Middle East

Islamic Radicalism in Germany

Radical Islamists from Germany have been pouring into Syria to fight in the civil war, the German newsmagazine Focus reported recently. Disquietingly enough, some of the Islamic fundamentalist fighters who’ve joined the rebel movement trying to unseat Syrian President Bashar Assad are German Christian converts to Islam.

Guido Steinberg
Guido Steinberg

This may come as news to most people, but to Guido Steinberg, one of Germany’s leading experts on terrorism, it’s probably an old story.

The author of German Jihad, published by Columbia University Press, he claims that the “jihadist scene” in Germany has become the most “dynamic” in Europe, and that the biggest Western contingent of  foreign fighters in Pakistan’s tribal areas is comprised of Germans.

In this timely and informative book, billed as the first analysis of German jihadism, he investigates jihadist networks in Germany and their global reach.

"Oh, Allah, I love you"
“Oh, Allah, I love you”

Steinberg, a member of the Berlin-based German Institute for International and Security Affairs, begins his survey with an overview of the first terrorist attack in Germany since the days of the Red Army Fraction.

On March 2, 2011, a young Kosovar Muslim, Arid Uka, killed two American soldiers in Frankfurt airport. The year before, Uka turned increasingly to religion, began studying Arabic and logged on to jihadist sites on the Internet.

Under questioning, he disclosed that an Islamist propaganda film, in which American soldiers had sexually assaulted Muslim women in Iraq and Afghanistan, had prompted him to vent his rage. According to Steinberg, the Uka incident put Germany on notice that it has become an important target for jihadists, who demand the withdrawal of German troops from Afghanistan.

Steinberg points out that Germany was also awakened to the phenomenon of Islamic radicalism by a highly publicized trial that ended in March 2010. The four defendants, charged with planning attacks against nightclubs frequented by American soldiers in Germany, were given sentences of between five to 12 years in prison. Led by a German convert to Islam, Fritz Gelowicz, they were members of what the German media described as the Sauerland cell.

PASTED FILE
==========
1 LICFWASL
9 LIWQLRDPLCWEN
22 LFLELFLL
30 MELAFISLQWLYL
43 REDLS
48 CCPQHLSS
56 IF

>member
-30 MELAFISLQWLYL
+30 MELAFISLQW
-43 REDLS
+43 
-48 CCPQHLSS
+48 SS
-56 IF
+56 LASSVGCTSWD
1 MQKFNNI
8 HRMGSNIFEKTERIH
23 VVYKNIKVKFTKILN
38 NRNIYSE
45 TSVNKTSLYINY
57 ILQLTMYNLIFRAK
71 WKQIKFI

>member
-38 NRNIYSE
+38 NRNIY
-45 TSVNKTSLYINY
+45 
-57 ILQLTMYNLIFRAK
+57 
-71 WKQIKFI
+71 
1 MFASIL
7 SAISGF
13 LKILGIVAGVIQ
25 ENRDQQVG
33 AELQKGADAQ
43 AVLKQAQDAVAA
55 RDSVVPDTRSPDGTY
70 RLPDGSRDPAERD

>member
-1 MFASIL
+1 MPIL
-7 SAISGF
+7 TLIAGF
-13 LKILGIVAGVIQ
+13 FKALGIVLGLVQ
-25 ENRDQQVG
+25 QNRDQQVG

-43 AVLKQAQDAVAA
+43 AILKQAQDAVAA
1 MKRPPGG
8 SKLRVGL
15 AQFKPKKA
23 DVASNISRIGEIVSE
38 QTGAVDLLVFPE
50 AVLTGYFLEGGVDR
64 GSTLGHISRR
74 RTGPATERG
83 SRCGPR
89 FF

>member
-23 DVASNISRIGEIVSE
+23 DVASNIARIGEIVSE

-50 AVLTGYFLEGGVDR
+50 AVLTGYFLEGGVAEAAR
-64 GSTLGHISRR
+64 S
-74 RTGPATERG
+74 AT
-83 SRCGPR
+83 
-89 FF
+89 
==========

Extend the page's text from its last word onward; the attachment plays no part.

Fritz Golowicz
Fritz Golowicz

Gelowicz and his accomplices, Daniel Schneider, Adem Yilmaz and Atilla Selek, studied Arabic in Syria and Egypt, lived in Iran and fought in the Pakistani tribal areas, an epicenter of jihadism, before returning to Germany.

In Steinberg’s judgment, the American invasion of Iraq in 2003 radicalized young Germans and changed the ethnic composition of active jihadists in Germany from exclusively Arabs to an amalgam of Kurds, North Africans, Turks and German converts.

He reminds us that one of the participants in the Sept. 11, 2001 terrorist attack in the United States, Mohammed Atta, was an Egyptian national who resided in Hamburg. Atta’s colleagues, Said Bahaji, belonged to Al Qaeda as well. A German citizen, he was the son of a German mother and a Moroccan father.

Before Al Qaeda attacked the United States, Steinberg notes, Germany served as a logistics base for the organization. During the first years after 9/11, the majority of jihadists in Germany were members of distinct groups, but after 2005, they tended to be independent. More often than not, they were born or raised in Germany.

The “Salafist scene” in Germany developed in three phases, he says.

During the first phase, from the mid 1990s to 2001, young Muslims came under the influence of two imams, a Syrian and a Moroccan. The second phase, which lasted until 2005, was dominated by yet more Arab imams. During the third phase, Muslim preachers of German and Turkish origin appeared on the scene. One of the most charismatic figures, Pierre Vogel, was a former boxer who converted to Islam in 2001.

In passing, Steinberg describes  jihadists in Germany who’ve had an impact.

Cuneeyt Ciftci, a Turkish citizen born in Germany, was the first German suicide bomber, having killed two Americans and two Afghans in Afghanistan in 2008. Mevlut Kar, a resident of Ludwigshafen, worked as a logician for the Jordanian terrorist Abu Musab al-Zarqawi. Aleem Nasir, a German citizen of Pakistani origin who lived in Freiburg until his arrest five years ago, was the most important financier and recruiter for Al Qaeda in Germany. Eric Breininger, known as the “German Taliban,” was killed in 2010 in Pakistan at the age of 22.

Eric Breininger
Eric Breininger

Steinberg claims that the threat posed to Germany by Al Qaeda and other jihadist organizations is high and will remain high for the foreseeable future, at least as long as the German government maintains a military presence in Afghanistan. He predicts that jihadists will continue to target Germany even if German troops are brought back home.

In closing, he writes that German security officials, who’ve had trouble identifying and watching Islamic radicals, will have to improve their counter-terrorist strategy.

As he puts it, “The Salafist scene will have to be monitored much more aggressively than it has until now in order to control the situation.”